Information technologies have replaced work that can be “encoded in a programmable sequence” and enhanced work that requires a human brain:  “analysis, decision and reprogramming” in real time (258).  These two main types of work can be further broken down into a hierarchy of  value, innovation, task execution, and production, completed by the corresponding stratified workers:

  • Commanders: strategic decision-making and planning
  • Researchers: innovations in products and process
  • Designers: adaptation, targeting of innovation
  • Integrators: managing the relationships between the decision, innovation, design, and execution to achieve stated goals [this is where the communication function of an organization lies, I think]
  • Operators: execution of tasks according to initiative and understanding
  • Operated: execution of ancillary, preprogrammed tasks that are not automated. (259)

Furthermore, Castells delineates three fundamental groups within the networked system:

  • Networkers: who set up connections
  • Networked: who are part of the network but have no say about their position there
  • Switched-off: not connected; perform specific tasks; one-way instructions; little to no input (260)

And at the top level of the organization, Castells creates a typology of the decision-making progress:

  • Deciders: make the decision; final and ultimate call
  • Participants: give input; are involved in decision-making
  • Executants — implement decisions (but do not have say in what decision was made) (260)

These various groups become nodes in nested networks, not a flattened system, but a tree network (a tree of enunciative formation, I would argue, channeling Foucault) with a clear root and a clear structure of branching with gatekeepers at critical points. What flows across this network? Information. Information which must be communicated. Thus, the entire network is a rhetorical situation.

Decision Tree Template

This PowerPoint slide placeholder graphic is designed to enable communicators and integrators to fill in the text specific to their organization’s hierarchy. It implies a basic replicable structure that can be templated.

Castells states that “infrastructure of communication develops because there is something to communicate” (xxxvii). He calls it a “functional need” that calls into existence the infrastructure. Bitzer and Vatz would refer to this as an exigence, something that drives discourse. Networks of communication, which disseminate information according to the role one plays in the organization (see above) are dynamically created among the variable pathways that may exists. In some cases, a specific pathway or communication channel is used; in other cases, multiple channels; in still other cases, new channels and media may need to be created. The level of detail, causality, and interactivity within that communication is determined by the place on the network. Some information flows all the way through to the very end of the pathway; other information is stopped by a gatekeeper who determines “need to know” as programmed by the deciders, executors and integrators. In each case, the audience is taken into consideration, and though Castells does not directly look at this communications infrastructure as a rhetorical situation, he does talk about media as the mode of a global society.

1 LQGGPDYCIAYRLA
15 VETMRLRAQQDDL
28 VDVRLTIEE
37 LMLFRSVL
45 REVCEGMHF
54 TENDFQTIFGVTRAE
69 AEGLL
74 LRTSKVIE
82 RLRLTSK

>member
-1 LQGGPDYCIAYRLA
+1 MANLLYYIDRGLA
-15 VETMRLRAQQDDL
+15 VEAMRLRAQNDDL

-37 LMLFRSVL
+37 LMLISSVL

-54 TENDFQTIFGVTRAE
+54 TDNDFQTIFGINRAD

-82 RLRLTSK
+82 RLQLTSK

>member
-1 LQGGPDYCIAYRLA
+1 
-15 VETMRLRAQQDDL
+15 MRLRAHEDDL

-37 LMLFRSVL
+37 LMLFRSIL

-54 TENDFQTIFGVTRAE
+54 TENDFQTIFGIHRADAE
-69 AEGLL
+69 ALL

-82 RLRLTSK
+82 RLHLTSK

Castells points out that the acceleration of time and exploitation made possible by the global network has annihilated our concept of time, and indeed our very humanity, causing us to live in the “ever-present world of our avatars” (xliii). We have lost a sense of past grounding and future obligation, living along the bandwidth as flickering images moving from place to place, doing the work of the machine that keeps us imprisoned. Simultaneously, we will rhetorically position ourselves as having found freedom from the constraints of our bodies and our physical limitations, not realizing that our cybernetic existence is one of less agency and greater self — and world — destruction. Castells calls this the “bipolar opposition between the Net and the self” (3). We are simultaneously created and destroyed by our interactions in the information age, which made me think about Spinuzzi’s centripetal and centrifugal forces in an organization.

I also channeled Spinuzzi with Castells’ three dimensions to define the new division of labor:

  1. First Dimension:  actual tasks in a given work process. Also called Value-Making.
  2. Second dimension: Relationship between an organization and its environment, including other organizations. Also called Relation-Making.
  3. Third Dimension: Relationship between managers and employees in a given organization or network. Also called Decision-Making. (259)